• Skiles admitted that he wasn’t effectively conveying his messages to Magic players as they struggled through 12 losses in 13 games before Sunday’s win, observes Josh Robbins of the Orlando Sentinel. “This is my responsibility,” Skiles said before the game Sunday. “I’ve got to get these guys to understand what it takes to consistently win in the NBA, and I haven’t gotten that done in the last five weeks. For whatever reason, it hasn’t happened. So I’ve got to find a way to get that done.”
  • Former Hornets point guard Jannero Pargo has signed to play in the D-League, reports Chris Reichert of Upside & Motor (Twitter link). Pargo has been out of the NBA since Charlotte released him nearly a year ago, midway through his 12th season in the league, while he dealt with a back injury. The 36-year-old has never played in the D-League before, so he’ll go through D-League waivers before landing with a team.
  • The success of the Heat and backup big man Amar’e Stoudemire during the recent absence of Hassan Whiteside raises further questions about whether the soon-to-be free agent Whiteside is a truly a fit for Miami, argues Dave Hyde of the Sun Sentinel.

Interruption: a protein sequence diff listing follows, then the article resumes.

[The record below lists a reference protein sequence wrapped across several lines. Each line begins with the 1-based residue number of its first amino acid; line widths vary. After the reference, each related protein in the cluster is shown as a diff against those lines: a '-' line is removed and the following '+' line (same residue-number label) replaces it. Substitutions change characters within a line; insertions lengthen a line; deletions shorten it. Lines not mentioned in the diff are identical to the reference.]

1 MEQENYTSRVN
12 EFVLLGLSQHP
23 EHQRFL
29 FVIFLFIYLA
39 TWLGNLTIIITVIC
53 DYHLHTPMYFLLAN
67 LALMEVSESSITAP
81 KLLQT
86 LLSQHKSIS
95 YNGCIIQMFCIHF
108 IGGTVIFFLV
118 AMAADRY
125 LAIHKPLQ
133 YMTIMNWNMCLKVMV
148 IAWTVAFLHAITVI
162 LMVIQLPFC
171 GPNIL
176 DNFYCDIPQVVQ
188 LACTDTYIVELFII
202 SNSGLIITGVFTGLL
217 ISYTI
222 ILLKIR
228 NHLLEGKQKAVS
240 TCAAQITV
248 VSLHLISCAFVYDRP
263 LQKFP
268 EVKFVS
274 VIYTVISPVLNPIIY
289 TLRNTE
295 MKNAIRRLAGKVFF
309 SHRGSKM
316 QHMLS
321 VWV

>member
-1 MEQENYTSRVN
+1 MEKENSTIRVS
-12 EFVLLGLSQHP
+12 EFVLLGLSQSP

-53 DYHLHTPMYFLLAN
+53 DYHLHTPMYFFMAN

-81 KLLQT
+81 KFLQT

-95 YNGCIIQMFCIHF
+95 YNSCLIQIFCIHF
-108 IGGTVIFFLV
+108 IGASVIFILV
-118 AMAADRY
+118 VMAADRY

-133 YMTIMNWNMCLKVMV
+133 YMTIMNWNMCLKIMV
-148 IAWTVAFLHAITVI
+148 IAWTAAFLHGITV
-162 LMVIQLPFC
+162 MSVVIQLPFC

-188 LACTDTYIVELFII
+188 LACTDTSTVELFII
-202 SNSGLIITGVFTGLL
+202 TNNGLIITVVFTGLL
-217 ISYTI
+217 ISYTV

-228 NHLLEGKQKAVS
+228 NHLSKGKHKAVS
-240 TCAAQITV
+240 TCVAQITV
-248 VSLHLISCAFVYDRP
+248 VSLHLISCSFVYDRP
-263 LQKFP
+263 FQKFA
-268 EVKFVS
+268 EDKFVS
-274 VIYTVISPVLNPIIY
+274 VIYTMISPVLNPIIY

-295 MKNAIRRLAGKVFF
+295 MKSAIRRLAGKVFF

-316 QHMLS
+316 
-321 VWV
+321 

Bulls Eye Mike James, Jannero Pargo

11:40am: Chicago no longer plans to fill its open roster spot in the wake of GM Gar Forman‘s declaration today that the team expects Rose back in four to six weeks, Johnson tweets.

9:54am: The Bulls have had preliminary conversations with the representatives for Mike James and Jannero Pargo, league sources tell K.C. Johnson of the Chicago Tribune. That’s in addition to exploratory talks with team has held with Nate Robinson, which Shams Charania of RealGM reported earlier this week and which Johnson confirms. Chicago is likely to fill its open roster spot regardless of the timetable for Derrick Rose‘s recovery from his torn meniscus, Johnson writes, though the team won’t necessarily sign a guard, sources told the Tribune scribe. Johnson indicated Thursday that the team’s decision regarding that 15th roster spot would hinge on whether Rose is out for the season.

There’s “considerable optimism” that the tear in Rose’s right meniscus is small, Johnson has heard. If that’s the case and only a small part of the meniscus is trimmed during surgery today, the likely timetable “could” be three to six weeks, according to Johnson. Still, a quick return entails Rose coming back to on-court activity but not necessarily to games, Johnson cautions (Twitter link).